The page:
Washington State Magazine

Spring 2002

Spring 2002

In This Issue...


Nurses to the homeless :: Gypsy's camp is evidence of the harsh living conditions faced by a growing number of homeless in Spokane. It also doubles as a classroom, and a lesson in reality, for student nurses. By Andrea Vogt.

A campus full of wonders :: All over campus, curiosities emerged from closets to form one of the most popular and unusual shows ever to fill the art museum. By Tim Steury.

What don't we know? :: James Krueger wants to know why the average person will spend 219,000 hours asleep. By James Krueger and Tim Steury.

Memories are made of this :: Neuroscientists Jay Wright and Joe Harding can approximate Alzheimer's symptoms in a rat by injecting a certain protein into its hippocampus. What's more, they can reverse those symptoms. By Tim Steury.

Catherine Mathews Friel is thankful for...Life in a small college town :: Catherine Friel has lived in Pullman nearly 100 years, and she has some stories to tell. By Pat Caraher.

Opening Day...a great way to reunite Cougars :: Cougars batten their hatches and hoist their mainsails. By Pat Caraher.


The Peking Cowboy :: He wanted to tell the story in the third person, but it came out in the first; he wanted to tell it in the past, but it came out happening in the now; even if he wanted to, he could not change a word of it, its sequence and language clarifying its own shape and direction in his voice. A short story by Alex Kuo.




Cover: Student Jennifer Schwarzer and Intercollegiate College of Nursing instructor Carol Allen. Read the story here. Photograph by Ira Gardner.

Kathi Goertzen loves coming to work every day at KOMO-TV. Michael Craft

Kathi Goertzen loves coming to work every day at KOMO-TV. Michael Craft

It's in the blood

by | © Washington State University

“There I was [in May 1980], focused on completing my last month at WSU, and Mount St. Helens erupts,” recalls Kathi Goertzen ’80. “I spent the next few weeks basically living at the KWSU studio, not only reporting the news aspects, but also interviewing local farmers about the ash that had covered Eastern Washington and what affect that would have on their crops. I guess you could say that was my first ‘breaking news’ story, and after that, I had it in my blood.”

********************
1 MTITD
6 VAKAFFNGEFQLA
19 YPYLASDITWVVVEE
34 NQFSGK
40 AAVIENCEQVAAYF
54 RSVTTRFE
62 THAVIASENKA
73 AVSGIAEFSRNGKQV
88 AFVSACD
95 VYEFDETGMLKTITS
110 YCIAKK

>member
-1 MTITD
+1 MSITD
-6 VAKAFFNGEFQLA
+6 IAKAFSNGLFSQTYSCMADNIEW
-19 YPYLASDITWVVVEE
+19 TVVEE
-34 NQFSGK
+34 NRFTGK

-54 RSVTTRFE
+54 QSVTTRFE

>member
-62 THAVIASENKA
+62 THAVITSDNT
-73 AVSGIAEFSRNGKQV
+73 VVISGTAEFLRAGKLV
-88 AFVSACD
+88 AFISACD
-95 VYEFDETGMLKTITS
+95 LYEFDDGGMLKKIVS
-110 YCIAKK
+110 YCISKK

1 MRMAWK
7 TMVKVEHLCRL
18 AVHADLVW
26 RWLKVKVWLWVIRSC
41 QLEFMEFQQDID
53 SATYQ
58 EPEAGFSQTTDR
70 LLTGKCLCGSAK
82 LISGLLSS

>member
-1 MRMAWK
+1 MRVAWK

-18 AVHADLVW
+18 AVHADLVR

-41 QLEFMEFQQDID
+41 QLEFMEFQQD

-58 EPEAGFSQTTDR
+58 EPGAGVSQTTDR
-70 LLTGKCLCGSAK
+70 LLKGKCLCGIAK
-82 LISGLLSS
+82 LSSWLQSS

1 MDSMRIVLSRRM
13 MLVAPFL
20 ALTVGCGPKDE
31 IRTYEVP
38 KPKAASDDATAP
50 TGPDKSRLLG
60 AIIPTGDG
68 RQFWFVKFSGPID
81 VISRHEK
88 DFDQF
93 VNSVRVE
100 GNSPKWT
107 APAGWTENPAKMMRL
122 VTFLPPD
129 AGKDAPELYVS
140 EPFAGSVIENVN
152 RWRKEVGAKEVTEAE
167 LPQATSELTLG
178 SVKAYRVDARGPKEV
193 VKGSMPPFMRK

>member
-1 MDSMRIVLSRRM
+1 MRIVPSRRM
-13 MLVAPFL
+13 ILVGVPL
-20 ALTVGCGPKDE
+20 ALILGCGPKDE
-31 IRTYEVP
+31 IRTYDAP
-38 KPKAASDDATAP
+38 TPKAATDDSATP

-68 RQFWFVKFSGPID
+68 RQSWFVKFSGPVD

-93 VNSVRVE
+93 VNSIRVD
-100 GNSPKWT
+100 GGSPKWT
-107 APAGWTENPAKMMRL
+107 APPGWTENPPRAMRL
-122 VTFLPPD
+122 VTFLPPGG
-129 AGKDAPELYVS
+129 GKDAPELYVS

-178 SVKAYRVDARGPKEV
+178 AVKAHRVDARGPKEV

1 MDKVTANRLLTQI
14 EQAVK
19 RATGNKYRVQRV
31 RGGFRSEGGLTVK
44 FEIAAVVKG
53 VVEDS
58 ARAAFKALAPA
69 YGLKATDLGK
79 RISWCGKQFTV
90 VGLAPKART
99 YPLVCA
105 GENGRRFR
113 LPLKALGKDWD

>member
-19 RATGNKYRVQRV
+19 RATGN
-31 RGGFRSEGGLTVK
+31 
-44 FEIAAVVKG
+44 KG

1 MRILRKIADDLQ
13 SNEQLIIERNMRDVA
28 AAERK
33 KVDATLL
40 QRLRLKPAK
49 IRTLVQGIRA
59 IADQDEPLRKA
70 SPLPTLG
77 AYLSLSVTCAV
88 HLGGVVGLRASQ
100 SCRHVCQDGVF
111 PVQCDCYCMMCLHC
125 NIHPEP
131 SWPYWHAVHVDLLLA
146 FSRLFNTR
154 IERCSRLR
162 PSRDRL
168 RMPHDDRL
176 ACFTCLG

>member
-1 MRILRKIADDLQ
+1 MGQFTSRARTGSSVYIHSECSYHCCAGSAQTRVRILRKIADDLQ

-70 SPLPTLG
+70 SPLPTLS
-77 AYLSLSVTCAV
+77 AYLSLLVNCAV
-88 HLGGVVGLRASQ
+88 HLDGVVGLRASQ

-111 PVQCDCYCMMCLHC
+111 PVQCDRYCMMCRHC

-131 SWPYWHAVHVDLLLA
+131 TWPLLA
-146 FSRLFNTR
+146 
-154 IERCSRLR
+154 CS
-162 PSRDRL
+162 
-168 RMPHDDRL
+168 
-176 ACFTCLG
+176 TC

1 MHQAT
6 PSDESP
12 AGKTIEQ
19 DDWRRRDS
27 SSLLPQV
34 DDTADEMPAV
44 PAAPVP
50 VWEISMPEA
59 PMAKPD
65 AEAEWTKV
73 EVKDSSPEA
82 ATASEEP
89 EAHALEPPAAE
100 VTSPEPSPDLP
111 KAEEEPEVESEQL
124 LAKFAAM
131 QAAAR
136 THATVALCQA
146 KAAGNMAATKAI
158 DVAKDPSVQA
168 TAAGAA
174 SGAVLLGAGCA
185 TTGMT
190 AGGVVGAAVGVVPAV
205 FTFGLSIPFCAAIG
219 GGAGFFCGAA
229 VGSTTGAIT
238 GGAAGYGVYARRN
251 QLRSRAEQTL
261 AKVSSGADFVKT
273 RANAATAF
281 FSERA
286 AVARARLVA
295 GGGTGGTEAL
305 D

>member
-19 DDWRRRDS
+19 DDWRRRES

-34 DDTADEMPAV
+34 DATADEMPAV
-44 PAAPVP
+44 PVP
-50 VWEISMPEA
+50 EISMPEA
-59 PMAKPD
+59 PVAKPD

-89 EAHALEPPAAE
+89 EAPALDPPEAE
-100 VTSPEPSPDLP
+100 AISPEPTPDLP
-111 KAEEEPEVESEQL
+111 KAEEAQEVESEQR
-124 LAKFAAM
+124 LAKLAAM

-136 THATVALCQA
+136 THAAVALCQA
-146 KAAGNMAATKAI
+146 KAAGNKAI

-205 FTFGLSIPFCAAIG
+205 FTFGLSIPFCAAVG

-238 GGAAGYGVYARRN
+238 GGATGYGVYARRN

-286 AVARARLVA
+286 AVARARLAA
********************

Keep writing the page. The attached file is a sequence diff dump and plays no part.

Her degree in broadcast communications in hand, Goertzen joined KOMO-TV in Seattle as the assistant to Art McDonald (’55, Speech Communication). After covering the 1980 presidential election and the state legislature in Olympia, she became the news anchor for KOMO-TV weekend news in 1982. She has been co-anchor of weekday editions of KOMO News for more than 15 years and is a reporter for all KOMO newscasts.

“When I first came to KOMO, we used film for our news reports, which of course needed to be developed before it could go on the air,” Goertzen says. “Now everything is done digitally, and we are able to watch events as they happen, regardless of how far they are from our studio. Knowing how to react in those types of sometimes unpredictable situations is important, and I think that working live as a reporter helped me make the transition to being an anchor.

“Regardless of the technological advance that we have seen, or those that lie ahead, the basics of reporting will always remain the same. You need to know how to ask questions, how to write, and you need to be able to communicate clearly with your audience. It is those fundamentals that were instilled in me so well by professors like Glenn Johnson while I was at WSU.”

Goertzen has earned a number of awards for excellence in broadcast journalism, including an Emmy for a series that documented the juvenile justice system in Washington. Another of her news series, "Mission to Mexico," profiled children living in a garbage dump in Mexico and won 10 awards, including two Emmy Awards, two United Press International Awards, and awards from the Washington Press Association and the regional chapter of Sigma Delta Chi.

“I have had the opportunity to do so many amazing stories. I was live in Germany for the fall of the Berlin Wall in 1989. I covered the death of Princess Diana, the WTO riots here in Seattle, and, of course, the tragic events of September 11th,” says Goertzen. “On the lighter side, . . . I have done several stories on the Puget Sound’s whale population, which is always great fun. And, of course, as a Cougar fan, covering the Rose Bowl was a true highlight of my career.”

In late 1998 Goertzen was diagnosed with a tumor near the base of her brain. The tumor, which caused facial numbness, was attached to nerves that control swallowing and, most significant to her career, speech.

“I underwent surgery for the meningioma in November of 1998 and then had a one-time dose of radiation,” Goertzen explains. “It was a bit of a difficult road back, but three years have passed, I go in for regular check-ups, and so far everything looks like it was a total success.”

Goertzen is a trustee of Seattle’s Children’s Hospital Foundation and is co-chair of a capital campaign for the YWCA. She has served as a Washington State University Foundation trustee since 1994 and on the Campaign WSU Communications Committee and the College of Sciences and Arts Advisory Board. In recognition of her “great Cougar pride,” she was honored with WSU’s Alumni Achievement Award in 1999.

“I am just so pleased with where my life has taken me,” says Goertzen. “I have two beautiful daughters, I am committed to the community that I live in, and I can honestly say that I love coming to work every day and doing my job. As I said before, it’s in my blood.”

Categories: Alumni, Communication | Tags: Television broadcasting, Journalism

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